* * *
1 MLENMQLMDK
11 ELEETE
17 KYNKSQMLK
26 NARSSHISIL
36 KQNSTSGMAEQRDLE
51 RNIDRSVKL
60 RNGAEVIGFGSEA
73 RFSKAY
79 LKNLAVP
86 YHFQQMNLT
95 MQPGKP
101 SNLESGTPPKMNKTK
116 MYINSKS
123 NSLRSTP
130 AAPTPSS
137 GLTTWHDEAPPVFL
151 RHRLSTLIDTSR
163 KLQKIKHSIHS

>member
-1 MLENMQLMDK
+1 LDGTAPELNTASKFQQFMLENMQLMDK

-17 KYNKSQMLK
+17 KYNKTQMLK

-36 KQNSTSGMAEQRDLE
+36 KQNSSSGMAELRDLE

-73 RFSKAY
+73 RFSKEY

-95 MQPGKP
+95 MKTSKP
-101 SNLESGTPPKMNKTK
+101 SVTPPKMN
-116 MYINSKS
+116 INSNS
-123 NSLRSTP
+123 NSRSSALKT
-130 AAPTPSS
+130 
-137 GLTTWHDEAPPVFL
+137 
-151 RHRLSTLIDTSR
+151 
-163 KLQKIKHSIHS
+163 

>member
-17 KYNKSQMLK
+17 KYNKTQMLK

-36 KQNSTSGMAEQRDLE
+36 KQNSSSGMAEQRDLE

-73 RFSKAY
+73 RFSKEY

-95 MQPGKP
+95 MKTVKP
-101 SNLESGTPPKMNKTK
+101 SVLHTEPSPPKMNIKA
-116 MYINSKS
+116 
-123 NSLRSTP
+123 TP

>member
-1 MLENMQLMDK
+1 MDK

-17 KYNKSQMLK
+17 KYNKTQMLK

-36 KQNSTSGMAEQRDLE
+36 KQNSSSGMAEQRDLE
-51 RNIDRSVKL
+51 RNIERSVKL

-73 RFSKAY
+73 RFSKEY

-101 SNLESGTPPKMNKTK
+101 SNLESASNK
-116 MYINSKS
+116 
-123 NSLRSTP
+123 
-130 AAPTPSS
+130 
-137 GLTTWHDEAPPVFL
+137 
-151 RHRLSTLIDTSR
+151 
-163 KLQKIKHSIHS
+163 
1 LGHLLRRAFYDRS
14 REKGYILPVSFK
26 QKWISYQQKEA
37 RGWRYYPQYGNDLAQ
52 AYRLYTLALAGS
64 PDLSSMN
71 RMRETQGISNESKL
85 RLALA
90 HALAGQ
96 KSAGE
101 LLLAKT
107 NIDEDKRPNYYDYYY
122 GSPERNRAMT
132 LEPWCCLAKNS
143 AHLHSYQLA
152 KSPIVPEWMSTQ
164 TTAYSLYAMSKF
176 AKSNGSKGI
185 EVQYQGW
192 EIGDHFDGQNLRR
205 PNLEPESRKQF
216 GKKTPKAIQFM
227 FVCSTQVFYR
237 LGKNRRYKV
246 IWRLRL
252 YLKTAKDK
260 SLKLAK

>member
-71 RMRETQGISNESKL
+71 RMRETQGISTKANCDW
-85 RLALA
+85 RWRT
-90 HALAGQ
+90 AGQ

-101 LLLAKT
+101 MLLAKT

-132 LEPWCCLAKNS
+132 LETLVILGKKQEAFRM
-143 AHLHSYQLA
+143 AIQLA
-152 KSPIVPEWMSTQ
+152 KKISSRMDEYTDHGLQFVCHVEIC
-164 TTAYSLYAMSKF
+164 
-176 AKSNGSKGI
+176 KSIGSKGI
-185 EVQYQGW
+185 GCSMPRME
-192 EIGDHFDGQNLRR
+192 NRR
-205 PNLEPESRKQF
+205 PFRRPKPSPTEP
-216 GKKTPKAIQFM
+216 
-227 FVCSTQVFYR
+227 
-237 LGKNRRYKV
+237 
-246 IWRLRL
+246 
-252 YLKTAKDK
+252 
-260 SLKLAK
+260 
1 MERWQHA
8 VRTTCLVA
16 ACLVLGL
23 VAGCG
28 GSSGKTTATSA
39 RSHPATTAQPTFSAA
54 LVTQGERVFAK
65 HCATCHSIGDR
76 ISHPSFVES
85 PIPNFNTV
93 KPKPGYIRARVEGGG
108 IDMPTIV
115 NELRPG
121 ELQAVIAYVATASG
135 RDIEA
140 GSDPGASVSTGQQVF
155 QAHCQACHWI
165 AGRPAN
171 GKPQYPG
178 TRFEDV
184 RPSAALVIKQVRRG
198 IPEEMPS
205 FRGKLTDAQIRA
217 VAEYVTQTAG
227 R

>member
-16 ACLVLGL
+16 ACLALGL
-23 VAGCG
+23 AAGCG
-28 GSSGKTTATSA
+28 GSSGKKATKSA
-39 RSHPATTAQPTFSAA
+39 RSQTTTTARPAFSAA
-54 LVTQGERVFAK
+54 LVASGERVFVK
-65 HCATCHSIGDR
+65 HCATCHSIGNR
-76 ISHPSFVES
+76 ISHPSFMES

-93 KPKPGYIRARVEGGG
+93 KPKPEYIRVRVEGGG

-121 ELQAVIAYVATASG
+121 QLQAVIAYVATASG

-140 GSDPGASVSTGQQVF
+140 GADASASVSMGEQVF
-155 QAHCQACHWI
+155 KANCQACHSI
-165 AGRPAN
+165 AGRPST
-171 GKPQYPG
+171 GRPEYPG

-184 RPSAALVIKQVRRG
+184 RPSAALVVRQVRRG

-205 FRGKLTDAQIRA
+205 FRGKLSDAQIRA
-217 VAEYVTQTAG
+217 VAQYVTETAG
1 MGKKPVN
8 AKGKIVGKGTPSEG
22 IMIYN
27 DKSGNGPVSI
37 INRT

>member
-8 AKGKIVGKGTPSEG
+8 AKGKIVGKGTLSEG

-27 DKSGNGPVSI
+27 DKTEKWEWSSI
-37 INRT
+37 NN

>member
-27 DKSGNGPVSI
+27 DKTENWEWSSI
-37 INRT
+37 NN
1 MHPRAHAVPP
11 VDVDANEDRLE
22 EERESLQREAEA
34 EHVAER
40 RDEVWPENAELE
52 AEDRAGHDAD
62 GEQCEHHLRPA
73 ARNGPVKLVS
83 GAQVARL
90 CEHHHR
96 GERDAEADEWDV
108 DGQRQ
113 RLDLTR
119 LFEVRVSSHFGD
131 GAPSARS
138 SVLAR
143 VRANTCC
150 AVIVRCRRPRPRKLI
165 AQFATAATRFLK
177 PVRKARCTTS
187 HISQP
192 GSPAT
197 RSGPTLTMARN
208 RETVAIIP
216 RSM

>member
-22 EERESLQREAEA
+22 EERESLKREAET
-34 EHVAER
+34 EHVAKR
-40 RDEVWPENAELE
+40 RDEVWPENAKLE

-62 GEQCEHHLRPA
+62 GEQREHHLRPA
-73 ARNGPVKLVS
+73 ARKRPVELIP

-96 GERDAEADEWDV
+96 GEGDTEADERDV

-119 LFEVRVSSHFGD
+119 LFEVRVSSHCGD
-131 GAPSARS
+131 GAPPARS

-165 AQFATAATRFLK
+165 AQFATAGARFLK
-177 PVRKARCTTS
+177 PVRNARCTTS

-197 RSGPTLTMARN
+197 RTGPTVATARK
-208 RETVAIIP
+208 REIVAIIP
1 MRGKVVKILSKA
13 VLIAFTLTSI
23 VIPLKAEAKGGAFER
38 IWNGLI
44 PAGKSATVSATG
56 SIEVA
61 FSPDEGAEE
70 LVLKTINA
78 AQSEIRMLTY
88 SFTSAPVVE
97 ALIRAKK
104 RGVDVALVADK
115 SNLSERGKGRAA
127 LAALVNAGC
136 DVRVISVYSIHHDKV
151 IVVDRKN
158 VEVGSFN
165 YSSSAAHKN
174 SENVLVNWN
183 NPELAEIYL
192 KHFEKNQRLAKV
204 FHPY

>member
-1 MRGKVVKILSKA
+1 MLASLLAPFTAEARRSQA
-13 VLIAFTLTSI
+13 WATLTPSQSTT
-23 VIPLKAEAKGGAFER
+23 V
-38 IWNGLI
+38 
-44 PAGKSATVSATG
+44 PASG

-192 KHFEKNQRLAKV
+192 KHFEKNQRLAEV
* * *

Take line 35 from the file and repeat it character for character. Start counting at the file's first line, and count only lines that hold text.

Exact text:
+123 NSRSSALKT